Since you are using Hodgdon powder, why do not use their data from their online web site ? Cartridge Loads - Hodgdon Reloading Data Center - data.hodgdon.com Based on their website, a minimum powder charge is 60gr with a max at 64. At 60gr 24" barrel the velocity is listed at 2731fps and at 64gr it is at 2871fps.

    How did you do your load development ? Usually one works up until you start seeing pressure signs, then backs down. Also check the listed cartridge OAL, usually if it is listed then it is a Sami value, you may be able to load longer which will reduce pressure if your throat allows it.


    162 GR. HDY SPBT Hodgdon H4831 .284" 3.290" 60.0 2731 43,300 CUP 64.0 2871 49,800 CUP
     
  7. westcliffe01

    westcliffe01 Well-Known Member

    Messages:
    1,191
    Joined:
    Jul 6, 2011
    It looks like Retumbo may be good for 100fps more. If you can load longer, might be good for even more.
     
  8. adamg1986

    adamg1986 Member

    Messages:
    6
    Joined:
    Jun 23, 2013
    I started at 62 gr and worked my way to 66 gr in .5 gr increments. Ive found 3 nodes between and 66 gr seems to be the most accurate. Primers are normal, bolt is not stiff so I think its a pretty safe load. My manual lists 170 gr bullet with 65 gr max @ 57000 psi so I think its a conservative load. Hodgdon lists the same but velocity is 2806. I guess my velocity isn't that far off. I figure im around 2770 or so. Im gonna step it out a bit further to see if that is close. Does anyone know how temp sensitive retumbo is. Ive heard that h4831 is pretty stable. Whatever powder I use I want to be able to find a load now and be able to use it this fall and winter without having to work up another mid season.
     
  9. Joe King

    Joe King Well-Known Member

    Messages:
    1,390
    Joined:
    Apr 29, 2012
    You can't really use bullet weight as an indicator, of where you might be at as far as appropriate powder charge is concerned. Take a 160 Nosler Partition, and a 180 Berger Hyrbrid. The listed max charge for the Hybrid with Retumbo is 1.3gr higher than for the Partition in the Hodgdon manual. Why? it's due to differences in bullet construction and material.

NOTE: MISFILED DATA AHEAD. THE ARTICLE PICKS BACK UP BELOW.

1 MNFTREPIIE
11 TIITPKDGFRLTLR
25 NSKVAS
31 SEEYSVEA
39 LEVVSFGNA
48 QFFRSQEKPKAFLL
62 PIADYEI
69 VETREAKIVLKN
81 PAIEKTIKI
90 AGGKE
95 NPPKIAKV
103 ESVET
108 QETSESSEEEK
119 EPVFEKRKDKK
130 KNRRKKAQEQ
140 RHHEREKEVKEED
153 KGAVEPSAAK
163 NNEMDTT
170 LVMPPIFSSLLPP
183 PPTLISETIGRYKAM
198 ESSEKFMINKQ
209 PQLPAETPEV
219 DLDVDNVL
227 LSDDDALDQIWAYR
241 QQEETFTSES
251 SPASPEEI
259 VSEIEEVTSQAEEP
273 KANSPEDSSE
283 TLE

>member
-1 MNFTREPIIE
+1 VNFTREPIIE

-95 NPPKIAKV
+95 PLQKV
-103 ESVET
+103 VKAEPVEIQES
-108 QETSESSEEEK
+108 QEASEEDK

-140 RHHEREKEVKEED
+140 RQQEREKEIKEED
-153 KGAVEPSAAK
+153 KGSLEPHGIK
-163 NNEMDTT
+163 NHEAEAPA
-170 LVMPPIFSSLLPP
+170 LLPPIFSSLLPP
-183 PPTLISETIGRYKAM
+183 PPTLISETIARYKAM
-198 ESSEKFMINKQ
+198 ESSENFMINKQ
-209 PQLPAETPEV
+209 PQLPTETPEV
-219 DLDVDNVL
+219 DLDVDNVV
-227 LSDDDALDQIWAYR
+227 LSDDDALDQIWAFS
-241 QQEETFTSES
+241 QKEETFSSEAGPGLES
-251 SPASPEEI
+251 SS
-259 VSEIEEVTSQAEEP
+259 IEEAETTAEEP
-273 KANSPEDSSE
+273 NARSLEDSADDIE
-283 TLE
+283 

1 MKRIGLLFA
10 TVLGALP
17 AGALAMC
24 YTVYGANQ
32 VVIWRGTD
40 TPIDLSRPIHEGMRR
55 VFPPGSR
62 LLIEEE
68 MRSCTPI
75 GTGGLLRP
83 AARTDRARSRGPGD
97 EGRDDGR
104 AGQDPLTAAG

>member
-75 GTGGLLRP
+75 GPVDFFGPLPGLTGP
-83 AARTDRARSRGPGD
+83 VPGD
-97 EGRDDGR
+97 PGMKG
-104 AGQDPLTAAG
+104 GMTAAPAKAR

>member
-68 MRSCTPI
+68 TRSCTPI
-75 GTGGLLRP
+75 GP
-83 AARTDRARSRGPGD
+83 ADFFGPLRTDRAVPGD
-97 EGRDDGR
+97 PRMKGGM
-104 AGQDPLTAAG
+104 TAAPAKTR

Also I would be very care full about listed loads. If I tried to use the Max load from the Hodgdon manual my case would last about 2 rnds, where as I'm running 0.2gr above Bergers listed max and still 0.8gr below Hodgdons max.
     
  10. westcliffe01

    westcliffe01 Well-Known Member

    Messages:
    1,191
    Joined:
    Jul 6, 2011
    If one reads the berger reloading manual, the key to obtaining the best velocity without excessive pressure is seating the bullet out as far as practical and throating the barrel to suit. If you load to sami length and have a barrel that is chambered the same way, then of course performance will be "typical" at best.

    The downside to this is that one essentially renders the gun useless for shooting bullets that are shorter/lighter since the barrel will behave the same as one that is shot out.

    I have noticed that my Shilen match 243AI barrel shoots significantly faster than my previous Savage barrel, even though the twist rate went from 1:9.25 to 1:8 (which you would think might add drag). The lapping might well be worth some additional velocity as well as the consistency of the diameter.

    I am typically trying to shoot bullets that weight/length wise are at the limit of each caliber so I am not concerned about loss of utility with lighter/faster bullets.